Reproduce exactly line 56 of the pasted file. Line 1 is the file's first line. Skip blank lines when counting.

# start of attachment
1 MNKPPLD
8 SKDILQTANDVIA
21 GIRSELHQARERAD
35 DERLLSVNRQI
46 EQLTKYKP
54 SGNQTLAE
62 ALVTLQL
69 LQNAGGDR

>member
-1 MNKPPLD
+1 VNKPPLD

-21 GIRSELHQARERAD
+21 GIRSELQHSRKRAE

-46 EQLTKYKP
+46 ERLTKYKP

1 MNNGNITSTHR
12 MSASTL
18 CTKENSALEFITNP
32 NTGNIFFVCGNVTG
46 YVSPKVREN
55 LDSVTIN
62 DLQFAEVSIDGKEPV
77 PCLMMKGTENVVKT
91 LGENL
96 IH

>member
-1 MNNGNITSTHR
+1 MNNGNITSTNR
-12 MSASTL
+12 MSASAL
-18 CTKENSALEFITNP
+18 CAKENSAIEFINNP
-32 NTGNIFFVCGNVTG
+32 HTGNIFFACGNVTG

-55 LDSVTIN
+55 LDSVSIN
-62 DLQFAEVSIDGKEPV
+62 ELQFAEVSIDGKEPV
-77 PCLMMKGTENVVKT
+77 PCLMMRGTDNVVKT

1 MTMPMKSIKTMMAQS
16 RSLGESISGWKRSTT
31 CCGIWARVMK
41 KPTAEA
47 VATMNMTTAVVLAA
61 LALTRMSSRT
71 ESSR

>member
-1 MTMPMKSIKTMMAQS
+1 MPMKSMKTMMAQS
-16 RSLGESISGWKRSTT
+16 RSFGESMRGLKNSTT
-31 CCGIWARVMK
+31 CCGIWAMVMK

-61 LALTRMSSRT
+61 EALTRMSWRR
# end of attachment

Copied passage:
+61 EALTRMSWRR